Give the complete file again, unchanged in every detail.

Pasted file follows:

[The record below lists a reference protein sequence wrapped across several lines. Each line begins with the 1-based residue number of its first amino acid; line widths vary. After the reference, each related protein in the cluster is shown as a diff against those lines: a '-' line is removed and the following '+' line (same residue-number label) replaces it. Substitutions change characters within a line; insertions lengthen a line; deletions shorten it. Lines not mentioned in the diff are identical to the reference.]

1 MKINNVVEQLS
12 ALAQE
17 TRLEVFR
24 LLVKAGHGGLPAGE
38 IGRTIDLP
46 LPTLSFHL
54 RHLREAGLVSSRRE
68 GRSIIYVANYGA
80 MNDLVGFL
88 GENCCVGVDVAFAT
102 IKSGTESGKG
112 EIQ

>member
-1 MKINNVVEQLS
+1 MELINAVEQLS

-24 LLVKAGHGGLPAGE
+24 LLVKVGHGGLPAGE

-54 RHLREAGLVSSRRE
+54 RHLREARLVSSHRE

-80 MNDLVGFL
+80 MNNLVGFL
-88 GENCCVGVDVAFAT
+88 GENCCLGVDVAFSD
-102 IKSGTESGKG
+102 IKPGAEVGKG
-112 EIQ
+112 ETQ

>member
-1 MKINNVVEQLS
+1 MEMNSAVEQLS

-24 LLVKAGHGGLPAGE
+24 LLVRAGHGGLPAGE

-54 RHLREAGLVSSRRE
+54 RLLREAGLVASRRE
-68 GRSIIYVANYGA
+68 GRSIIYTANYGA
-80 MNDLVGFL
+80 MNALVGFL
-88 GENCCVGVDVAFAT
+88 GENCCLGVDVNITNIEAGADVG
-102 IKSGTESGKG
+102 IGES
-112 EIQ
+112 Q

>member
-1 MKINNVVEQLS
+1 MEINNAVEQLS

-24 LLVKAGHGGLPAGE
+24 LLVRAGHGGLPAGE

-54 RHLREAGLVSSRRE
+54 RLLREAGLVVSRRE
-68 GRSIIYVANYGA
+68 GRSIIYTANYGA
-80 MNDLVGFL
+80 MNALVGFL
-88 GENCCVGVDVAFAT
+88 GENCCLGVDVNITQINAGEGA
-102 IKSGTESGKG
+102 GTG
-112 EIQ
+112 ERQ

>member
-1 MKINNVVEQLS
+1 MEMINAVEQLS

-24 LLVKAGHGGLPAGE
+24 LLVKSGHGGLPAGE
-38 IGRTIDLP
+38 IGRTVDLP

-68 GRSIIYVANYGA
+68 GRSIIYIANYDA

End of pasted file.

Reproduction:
[The record below lists a reference protein sequence wrapped across several lines. Each line begins with the 1-based residue number of its first amino acid; line widths vary. After the reference, each related protein in the cluster is shown as a diff against those lines: a '-' line is removed and the following '+' line (same residue-number label) replaces it. Substitutions change characters within a line; insertions lengthen a line; deletions shorten it. Lines not mentioned in the diff are identical to the reference.]

1 MKINNVVEQLS
12 ALAQE
17 TRLEVFR
24 LLVKAGHGGLPAGE
38 IGRTIDLP
46 LPTLSFHL
54 RHLREAGLVSSRRE
68 GRSIIYVANYGA
80 MNDLVGFL
88 GENCCVGVDVAFAT
102 IKSGTESGKG
112 EIQ

>member
-1 MKINNVVEQLS
+1 MELINAVEQLS

-24 LLVKAGHGGLPAGE
+24 LLVKVGHGGLPAGE

-54 RHLREAGLVSSRRE
+54 RHLREARLVSSHRE

-80 MNDLVGFL
+80 MNNLVGFL
-88 GENCCVGVDVAFAT
+88 GENCCLGVDVAFSD
-102 IKSGTESGKG
+102 IKPGAEVGKG
-112 EIQ
+112 ETQ

>member
-1 MKINNVVEQLS
+1 MEMNSAVEQLS

-24 LLVKAGHGGLPAGE
+24 LLVRAGHGGLPAGE

-54 RHLREAGLVSSRRE
+54 RLLREAGLVASRRE
-68 GRSIIYVANYGA
+68 GRSIIYTANYGA
-80 MNDLVGFL
+80 MNALVGFL
-88 GENCCVGVDVAFAT
+88 GENCCLGVDVNITNIEAGADVG
-102 IKSGTESGKG
+102 IGES
-112 EIQ
+112 Q

>member
-1 MKINNVVEQLS
+1 MEINNAVEQLS

-24 LLVKAGHGGLPAGE
+24 LLVRAGHGGLPAGE

-54 RHLREAGLVSSRRE
+54 RLLREAGLVVSRRE
-68 GRSIIYVANYGA
+68 GRSIIYTANYGA
-80 MNDLVGFL
+80 MNALVGFL
-88 GENCCVGVDVAFAT
+88 GENCCLGVDVNITQINAGEGA
-102 IKSGTESGKG
+102 GTG
-112 EIQ
+112 ERQ

>member
-1 MKINNVVEQLS
+1 MEMINAVEQLS

-24 LLVKAGHGGLPAGE
+24 LLVKSGHGGLPAGE
-38 IGRTIDLP
+38 IGRTVDLP

-68 GRSIIYVANYGA
+68 GRSIIYIANYDA